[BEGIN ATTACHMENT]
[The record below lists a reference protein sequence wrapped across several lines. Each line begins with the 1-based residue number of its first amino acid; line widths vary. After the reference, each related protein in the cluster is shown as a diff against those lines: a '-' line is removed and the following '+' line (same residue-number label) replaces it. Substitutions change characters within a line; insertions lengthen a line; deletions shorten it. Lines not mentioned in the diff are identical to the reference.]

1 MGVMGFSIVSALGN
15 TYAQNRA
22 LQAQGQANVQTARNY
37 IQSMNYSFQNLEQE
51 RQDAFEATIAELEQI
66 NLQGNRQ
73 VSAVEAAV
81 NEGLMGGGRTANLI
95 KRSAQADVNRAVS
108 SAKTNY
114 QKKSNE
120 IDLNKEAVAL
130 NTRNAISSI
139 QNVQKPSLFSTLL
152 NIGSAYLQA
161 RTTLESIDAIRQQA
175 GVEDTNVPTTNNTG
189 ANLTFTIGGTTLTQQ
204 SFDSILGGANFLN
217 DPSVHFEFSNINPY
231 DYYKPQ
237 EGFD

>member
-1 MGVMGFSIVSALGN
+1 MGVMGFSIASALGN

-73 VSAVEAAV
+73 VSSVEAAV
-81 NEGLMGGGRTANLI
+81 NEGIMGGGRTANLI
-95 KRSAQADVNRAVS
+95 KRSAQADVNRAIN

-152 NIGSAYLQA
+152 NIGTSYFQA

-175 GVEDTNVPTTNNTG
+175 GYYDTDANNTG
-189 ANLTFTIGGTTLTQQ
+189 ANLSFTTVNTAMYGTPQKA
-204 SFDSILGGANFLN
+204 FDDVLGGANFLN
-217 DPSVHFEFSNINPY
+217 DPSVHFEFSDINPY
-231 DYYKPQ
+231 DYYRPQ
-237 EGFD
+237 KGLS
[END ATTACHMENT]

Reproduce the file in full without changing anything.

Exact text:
[The record below lists a reference protein sequence wrapped across several lines. Each line begins with the 1-based residue number of its first amino acid; line widths vary. After the reference, each related protein in the cluster is shown as a diff against those lines: a '-' line is removed and the following '+' line (same residue-number label) replaces it. Substitutions change characters within a line; insertions lengthen a line; deletions shorten it. Lines not mentioned in the diff are identical to the reference.]

1 MGVMGFSIVSALGN
15 TYAQNRA
22 LQAQGQANVQTARNY
37 IQSMNYSFQNLEQE
51 RQDAFEATIAELEQI
66 NLQGNRQ
73 VSAVEAAV
81 NEGLMGGGRTANLI
95 KRSAQADVNRAVS
108 SAKTNY
114 QKKSNE
120 IDLNKEAVAL
130 NTRNAISSI
139 QNVQKPSLFSTLL
152 NIGSAYLQA
161 RTTLESIDAIRQQA
175 GVEDTNVPTTNNTG
189 ANLTFTIGGTTLTQQ
204 SFDSILGGANFLN
217 DPSVHFEFSNINPY
231 DYYKPQ
237 EGFD

>member
-1 MGVMGFSIVSALGN
+1 MGVMGFSIASALGN

-73 VSAVEAAV
+73 VSSVEAAV
-81 NEGLMGGGRTANLI
+81 NEGIMGGGRTANLI
-95 KRSAQADVNRAVS
+95 KRSAQADVNRAIN

-152 NIGSAYLQA
+152 NIGTSYFQA

-175 GVEDTNVPTTNNTG
+175 GYYDTDANNTG
-189 ANLTFTIGGTTLTQQ
+189 ANLSFTTVNTAMYGTPQKA
-204 SFDSILGGANFLN
+204 FDDVLGGANFLN
-217 DPSVHFEFSNINPY
+217 DPSVHFEFSDINPY
-231 DYYKPQ
+231 DYYRPQ
-237 EGFD
+237 KGLS